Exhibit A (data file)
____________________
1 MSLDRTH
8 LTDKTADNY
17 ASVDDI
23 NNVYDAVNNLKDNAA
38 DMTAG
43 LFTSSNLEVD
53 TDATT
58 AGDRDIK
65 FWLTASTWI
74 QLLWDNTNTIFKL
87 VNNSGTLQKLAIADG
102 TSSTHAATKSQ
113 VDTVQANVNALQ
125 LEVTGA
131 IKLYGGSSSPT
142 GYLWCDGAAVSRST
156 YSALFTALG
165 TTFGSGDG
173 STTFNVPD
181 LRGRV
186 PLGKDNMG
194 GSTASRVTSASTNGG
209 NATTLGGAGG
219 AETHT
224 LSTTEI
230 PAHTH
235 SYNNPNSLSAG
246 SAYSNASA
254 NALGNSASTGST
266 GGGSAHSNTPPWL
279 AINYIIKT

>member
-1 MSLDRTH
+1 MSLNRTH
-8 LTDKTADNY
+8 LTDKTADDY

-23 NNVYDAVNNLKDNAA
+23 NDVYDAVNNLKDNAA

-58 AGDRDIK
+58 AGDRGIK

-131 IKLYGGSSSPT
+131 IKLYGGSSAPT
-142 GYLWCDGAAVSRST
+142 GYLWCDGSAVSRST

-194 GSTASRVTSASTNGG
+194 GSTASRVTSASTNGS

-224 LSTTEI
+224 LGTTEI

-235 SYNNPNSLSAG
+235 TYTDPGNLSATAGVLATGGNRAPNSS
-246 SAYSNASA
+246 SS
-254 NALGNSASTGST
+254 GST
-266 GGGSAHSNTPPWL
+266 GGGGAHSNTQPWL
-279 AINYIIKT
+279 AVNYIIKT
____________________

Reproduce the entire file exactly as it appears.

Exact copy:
1 MSLDRTH
8 LTDKTADNY
17 ASVDDI
23 NNVYDAVNNLKDNAA
38 DMTAG
43 LFTSSNLEVD
53 TDATT
58 AGDRDIK
65 FWLTASTWI
74 QLLWDNTNTIFKL
87 VNNSGTLQKLAIADG
102 TSSTHAATKSQ
113 VDTVQANVNALQ
125 LEVTGA
131 IKLYGGSSSPT
142 GYLWCDGAAVSRST
156 YSALFTALG
165 TTFGSGDG
173 STTFNVPD
181 LRGRV
186 PLGKDNMG
194 GSTASRVTSASTNGG
209 NATTLGGAGG
219 AETHT
224 LSTTEI
230 PAHTH
235 SYNNPNSLSAG
246 SAYSNASA
254 NALGNSASTGST
266 GGGSAHSNTPPWL
279 AINYIIKT

>member
-1 MSLDRTH
+1 MSLNRTH
-8 LTDKTADNY
+8 LTDKTADDY

-23 NNVYDAVNNLKDNAA
+23 NDVYDAVNNLKDNAA

-58 AGDRDIK
+58 AGDRGIK

-131 IKLYGGSSSPT
+131 IKLYGGSSAPT
-142 GYLWCDGAAVSRST
+142 GYLWCDGSAVSRST

-194 GSTASRVTSASTNGG
+194 GSTASRVTSASTNGS

-224 LSTTEI
+224 LGTTEI

-235 SYNNPNSLSAG
+235 TYTDPGNLSATAGVLATGGNRAPNSS
-246 SAYSNASA
+246 SS
-254 NALGNSASTGST
+254 GST
-266 GGGSAHSNTPPWL
+266 GGGGAHSNTQPWL
-279 AINYIIKT
+279 AVNYIIKT